Sunday 27 May 2007

Othello (1922) Dmitri Buchowetzki

Shakespeare's story is pretty basic and can be summed up by saying that Iago is a classic villain and Othello has pissed him off royally. Othello, a Moor, is a great warrior serving the Duke of Venice. On arrival back from the wars he is expected to choose his new lieutenant and he names Cassio, a devoted and worthy soldier who is probably the best man for the job. Unfortunately Iago, certainly not the best man for the job, wants it with a passion and has done all he can to ensure it. On being passed over for the position he plots against Othello and being a sneaky little so and so plots very well indeed.

While this is far from the first version of the film, even though it dates from as long ago as 1922, Emil Jannings stamps authority on the role. He is a believable Moor, the son of an Egyptian prince and Spanish princess, though the dark makeup doesn't always stretch as far down his neck as it should. Jannings was a heavyweight actor of the time with forty films behind him in only eight years, films that included parts like Henry VIII, Louis XV and Dimitri Karamazov, along with other generals, pharaohs and double roles. He was also the first actor to win an Oscar, for The Way of All Flesh and The Last Command, highly interesting given that he was a Swiss actor known primarily for German films. This one was even directed by a Russian expatriate, Dimitri Buchowetzki, so the international flavor continues.

His love, Desdemona, who he marries early in the film and of whom Iago plots to make him acutely jealous, is payed by the Hungaran actress Ica von Lenkeffy, and she's duly lovely though hardly interesting, this being a man's play about men. Iago is Werner Krauss, who unfortunately postures around like an early silent screen villain, all dressed up in tight fitting black clothes, overdone makeup and a terrible moustache, though that's understandable as in this instance he is an early silent scren villain. Cassio and Iago's friend and co-conspirator Rodrigo, posture abominably too, in the forms of Theodor Loos and Ferdinand von Alten respectively.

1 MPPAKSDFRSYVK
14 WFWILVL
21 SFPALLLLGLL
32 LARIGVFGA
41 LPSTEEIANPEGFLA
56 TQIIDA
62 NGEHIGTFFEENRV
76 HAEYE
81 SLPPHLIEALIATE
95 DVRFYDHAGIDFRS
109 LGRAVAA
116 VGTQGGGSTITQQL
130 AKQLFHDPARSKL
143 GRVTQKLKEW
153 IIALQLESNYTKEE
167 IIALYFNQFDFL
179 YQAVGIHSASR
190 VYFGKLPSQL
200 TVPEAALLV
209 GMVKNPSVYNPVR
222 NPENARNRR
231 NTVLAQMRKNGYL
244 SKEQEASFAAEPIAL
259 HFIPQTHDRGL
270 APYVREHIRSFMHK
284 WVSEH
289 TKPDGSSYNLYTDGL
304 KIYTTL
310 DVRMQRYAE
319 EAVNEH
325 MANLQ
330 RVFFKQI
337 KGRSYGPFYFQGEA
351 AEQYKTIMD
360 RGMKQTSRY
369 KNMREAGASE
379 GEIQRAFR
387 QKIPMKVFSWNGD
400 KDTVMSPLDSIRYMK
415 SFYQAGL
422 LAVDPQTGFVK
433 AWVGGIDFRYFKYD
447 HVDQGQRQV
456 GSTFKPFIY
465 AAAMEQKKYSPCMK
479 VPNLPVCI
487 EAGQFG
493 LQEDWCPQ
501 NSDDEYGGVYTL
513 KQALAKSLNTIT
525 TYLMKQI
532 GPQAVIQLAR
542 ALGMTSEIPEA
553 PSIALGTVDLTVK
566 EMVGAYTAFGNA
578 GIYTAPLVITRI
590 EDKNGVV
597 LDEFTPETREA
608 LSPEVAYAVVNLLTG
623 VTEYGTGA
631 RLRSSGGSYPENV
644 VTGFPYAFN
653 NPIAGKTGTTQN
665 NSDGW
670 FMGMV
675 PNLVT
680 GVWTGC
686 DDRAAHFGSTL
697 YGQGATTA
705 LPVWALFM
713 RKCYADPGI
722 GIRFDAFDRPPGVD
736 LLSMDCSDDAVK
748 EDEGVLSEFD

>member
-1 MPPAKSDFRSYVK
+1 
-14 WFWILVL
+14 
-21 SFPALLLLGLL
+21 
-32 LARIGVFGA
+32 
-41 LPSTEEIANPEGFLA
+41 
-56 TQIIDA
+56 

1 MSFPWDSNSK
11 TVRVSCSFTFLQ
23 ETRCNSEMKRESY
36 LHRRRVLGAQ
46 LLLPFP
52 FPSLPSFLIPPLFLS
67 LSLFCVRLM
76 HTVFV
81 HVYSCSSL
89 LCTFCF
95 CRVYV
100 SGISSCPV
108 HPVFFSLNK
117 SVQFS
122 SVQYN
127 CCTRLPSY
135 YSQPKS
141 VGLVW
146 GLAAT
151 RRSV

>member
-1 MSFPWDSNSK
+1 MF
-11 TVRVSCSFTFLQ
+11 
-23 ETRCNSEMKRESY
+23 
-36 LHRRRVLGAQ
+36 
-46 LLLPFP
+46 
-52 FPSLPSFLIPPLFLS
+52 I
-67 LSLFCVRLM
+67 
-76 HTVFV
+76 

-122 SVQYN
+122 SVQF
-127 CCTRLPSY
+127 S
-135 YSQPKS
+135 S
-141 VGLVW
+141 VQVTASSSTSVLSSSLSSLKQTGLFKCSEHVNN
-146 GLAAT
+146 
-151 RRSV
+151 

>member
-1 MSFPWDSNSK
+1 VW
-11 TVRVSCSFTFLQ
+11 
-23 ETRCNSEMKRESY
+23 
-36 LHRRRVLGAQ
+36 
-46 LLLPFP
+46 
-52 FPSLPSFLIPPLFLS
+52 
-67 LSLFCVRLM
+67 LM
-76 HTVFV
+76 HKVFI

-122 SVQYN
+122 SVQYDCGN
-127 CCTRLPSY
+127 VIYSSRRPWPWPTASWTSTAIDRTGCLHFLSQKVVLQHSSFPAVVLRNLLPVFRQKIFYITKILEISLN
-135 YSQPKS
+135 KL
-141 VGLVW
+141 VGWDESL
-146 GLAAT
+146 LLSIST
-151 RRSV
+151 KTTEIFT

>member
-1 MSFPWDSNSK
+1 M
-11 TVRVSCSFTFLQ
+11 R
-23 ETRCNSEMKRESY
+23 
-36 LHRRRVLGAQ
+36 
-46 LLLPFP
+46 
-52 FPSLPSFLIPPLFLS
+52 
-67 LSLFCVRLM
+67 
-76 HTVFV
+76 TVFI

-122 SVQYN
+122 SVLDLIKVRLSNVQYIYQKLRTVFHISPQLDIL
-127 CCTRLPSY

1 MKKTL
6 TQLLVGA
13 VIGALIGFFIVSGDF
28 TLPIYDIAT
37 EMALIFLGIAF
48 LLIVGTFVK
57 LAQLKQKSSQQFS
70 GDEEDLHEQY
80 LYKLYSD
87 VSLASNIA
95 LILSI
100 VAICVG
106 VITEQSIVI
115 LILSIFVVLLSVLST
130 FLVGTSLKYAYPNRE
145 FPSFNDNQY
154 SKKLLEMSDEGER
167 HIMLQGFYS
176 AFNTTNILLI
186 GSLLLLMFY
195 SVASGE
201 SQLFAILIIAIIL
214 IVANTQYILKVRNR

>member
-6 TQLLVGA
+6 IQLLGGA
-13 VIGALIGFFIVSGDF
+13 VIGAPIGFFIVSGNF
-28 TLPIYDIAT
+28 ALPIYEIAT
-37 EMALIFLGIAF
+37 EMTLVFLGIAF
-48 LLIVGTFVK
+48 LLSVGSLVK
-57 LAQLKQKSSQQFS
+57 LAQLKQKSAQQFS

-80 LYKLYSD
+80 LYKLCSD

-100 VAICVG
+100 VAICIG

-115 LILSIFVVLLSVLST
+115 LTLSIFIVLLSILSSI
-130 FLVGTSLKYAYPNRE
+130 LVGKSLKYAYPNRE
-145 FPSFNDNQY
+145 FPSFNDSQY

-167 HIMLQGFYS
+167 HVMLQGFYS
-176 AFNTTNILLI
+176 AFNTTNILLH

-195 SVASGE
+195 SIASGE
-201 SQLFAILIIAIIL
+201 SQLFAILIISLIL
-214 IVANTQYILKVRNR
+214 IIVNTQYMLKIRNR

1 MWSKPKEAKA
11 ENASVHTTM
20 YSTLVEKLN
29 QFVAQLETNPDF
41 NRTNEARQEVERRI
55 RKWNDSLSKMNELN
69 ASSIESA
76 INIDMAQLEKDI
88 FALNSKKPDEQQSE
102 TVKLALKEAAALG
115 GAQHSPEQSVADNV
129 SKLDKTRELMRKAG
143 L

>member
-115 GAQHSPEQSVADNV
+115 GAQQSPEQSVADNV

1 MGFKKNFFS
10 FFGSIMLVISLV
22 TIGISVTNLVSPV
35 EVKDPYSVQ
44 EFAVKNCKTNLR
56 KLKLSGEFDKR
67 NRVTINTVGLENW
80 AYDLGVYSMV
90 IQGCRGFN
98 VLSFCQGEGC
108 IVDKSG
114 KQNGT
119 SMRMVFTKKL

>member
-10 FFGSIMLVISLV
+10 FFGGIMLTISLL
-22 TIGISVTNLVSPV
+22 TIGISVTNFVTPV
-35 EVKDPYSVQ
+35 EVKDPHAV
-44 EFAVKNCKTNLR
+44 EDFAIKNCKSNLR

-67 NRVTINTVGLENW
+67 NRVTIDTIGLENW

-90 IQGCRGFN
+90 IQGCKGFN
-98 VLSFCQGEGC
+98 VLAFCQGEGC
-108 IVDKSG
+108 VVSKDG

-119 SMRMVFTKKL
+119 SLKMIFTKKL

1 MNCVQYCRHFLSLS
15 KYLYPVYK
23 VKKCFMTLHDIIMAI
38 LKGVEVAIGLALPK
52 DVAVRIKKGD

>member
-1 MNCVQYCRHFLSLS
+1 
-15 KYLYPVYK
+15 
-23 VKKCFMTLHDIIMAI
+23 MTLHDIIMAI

These aren't unimportant actors either. Krauss was already notable, having played Dr Caligari a couple of years earlier in the groundbreaking The Cabinet of Dr Caligari. Loos had been prominent in the early German science fiction/horror genre in the serial Homunculus and would soon become a Fritz Lang regular, with roles in both parts of Die Nibelungen along with Metropolis and M. Von Alten would soon have a prime role in The Student of Prague, along with Conrad Veidt and Werner Krauss, though he would die in 1933 of the flu.

That's an insight into the era as great as these silent movies themselves, medical care not being anywhere near as advanced as it is today. Another actor here, Lya de Putti, who plays Iago's wife Emilia, and who would soon play a prominent role in F W Murnau's Phantom, was the daughter of a baron and a countess, yet died at 32 of pneumonia following an operation to remove a chicken bone from her throat.

None of which gives any insight to this film. It has power though it's overplayed to a large degree. Grand acting is very much the order of the day, which works in the main part for Jannings and surprisingly Krauss during the second half of the film, but not so much for everyone else. Nothing else really shines either, though it's far from a bad movie.

No comments: